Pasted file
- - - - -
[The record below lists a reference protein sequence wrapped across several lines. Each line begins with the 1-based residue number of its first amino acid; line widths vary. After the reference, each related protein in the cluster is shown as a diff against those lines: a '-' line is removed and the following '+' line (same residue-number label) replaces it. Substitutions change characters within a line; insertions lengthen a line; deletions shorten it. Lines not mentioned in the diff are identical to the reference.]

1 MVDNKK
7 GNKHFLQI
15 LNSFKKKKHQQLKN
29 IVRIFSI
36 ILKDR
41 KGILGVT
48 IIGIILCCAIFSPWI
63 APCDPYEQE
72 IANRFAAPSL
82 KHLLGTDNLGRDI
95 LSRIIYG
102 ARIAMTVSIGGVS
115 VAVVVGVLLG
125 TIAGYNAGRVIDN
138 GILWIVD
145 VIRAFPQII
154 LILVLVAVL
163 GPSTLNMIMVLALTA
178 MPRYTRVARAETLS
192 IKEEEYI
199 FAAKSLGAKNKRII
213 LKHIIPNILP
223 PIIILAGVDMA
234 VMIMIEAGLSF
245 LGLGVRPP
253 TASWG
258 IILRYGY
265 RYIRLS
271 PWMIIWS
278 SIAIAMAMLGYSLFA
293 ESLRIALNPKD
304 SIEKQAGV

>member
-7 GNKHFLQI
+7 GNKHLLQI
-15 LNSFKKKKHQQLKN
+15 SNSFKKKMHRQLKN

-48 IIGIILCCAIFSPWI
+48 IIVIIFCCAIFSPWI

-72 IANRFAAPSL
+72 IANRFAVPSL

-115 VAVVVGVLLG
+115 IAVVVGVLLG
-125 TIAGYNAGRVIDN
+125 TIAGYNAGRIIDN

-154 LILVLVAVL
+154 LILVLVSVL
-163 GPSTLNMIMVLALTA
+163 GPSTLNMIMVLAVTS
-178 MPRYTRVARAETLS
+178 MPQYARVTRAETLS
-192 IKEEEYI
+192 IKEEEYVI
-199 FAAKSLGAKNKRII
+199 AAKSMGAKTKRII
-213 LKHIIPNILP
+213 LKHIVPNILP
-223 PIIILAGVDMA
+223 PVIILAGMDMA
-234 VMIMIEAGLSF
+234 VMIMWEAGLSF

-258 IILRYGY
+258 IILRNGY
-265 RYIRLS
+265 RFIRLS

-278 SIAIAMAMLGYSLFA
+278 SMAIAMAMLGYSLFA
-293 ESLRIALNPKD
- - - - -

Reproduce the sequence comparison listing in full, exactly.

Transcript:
[The record below lists a reference protein sequence wrapped across several lines. Each line begins with the 1-based residue number of its first amino acid; line widths vary. After the reference, each related protein in the cluster is shown as a diff against those lines: a '-' line is removed and the following '+' line (same residue-number label) replaces it. Substitutions change characters within a line; insertions lengthen a line; deletions shorten it. Lines not mentioned in the diff are identical to the reference.]

1 MVDNKK
7 GNKHFLQI
15 LNSFKKKKHQQLKN
29 IVRIFSI
36 ILKDR
41 KGILGVT
48 IIGIILCCAIFSPWI
63 APCDPYEQE
72 IANRFAAPSL
82 KHLLGTDNLGRDI
95 LSRIIYG
102 ARIAMTVSIGGVS
115 VAVVVGVLLG
125 TIAGYNAGRVIDN
138 GILWIVD
145 VIRAFPQII
154 LILVLVAVL
163 GPSTLNMIMVLALTA
178 MPRYTRVARAETLS
192 IKEEEYI
199 FAAKSLGAKNKRII
213 LKHIIPNILP
223 PIIILAGVDMA
234 VMIMIEAGLSF
245 LGLGVRPP
253 TASWG
258 IILRYGY
265 RYIRLS
271 PWMIIWS
278 SIAIAMAMLGYSLFA
293 ESLRIALNPKD
304 SIEKQAGV

>member
-7 GNKHFLQI
+7 GNKHLLQI
-15 LNSFKKKKHQQLKN
+15 SNSFKKKMHRQLKN

-48 IIGIILCCAIFSPWI
+48 IIVIIFCCAIFSPWI

-72 IANRFAAPSL
+72 IANRFAVPSL

-115 VAVVVGVLLG
+115 IAVVVGVLLG
-125 TIAGYNAGRVIDN
+125 TIAGYNAGRIIDN

-154 LILVLVAVL
+154 LILVLVSVL
-163 GPSTLNMIMVLALTA
+163 GPSTLNMIMVLAVTS
-178 MPRYTRVARAETLS
+178 MPQYARVTRAETLS
-192 IKEEEYI
+192 IKEEEYVI
-199 FAAKSLGAKNKRII
+199 AAKSMGAKTKRII
-213 LKHIIPNILP
+213 LKHIVPNILP
-223 PIIILAGVDMA
+223 PVIILAGMDMA
-234 VMIMIEAGLSF
+234 VMIMWEAGLSF

-258 IILRYGY
+258 IILRNGY
-265 RYIRLS
+265 RFIRLS

-278 SIAIAMAMLGYSLFA
+278 SMAIAMAMLGYSLFA
-293 ESLRIALNPKD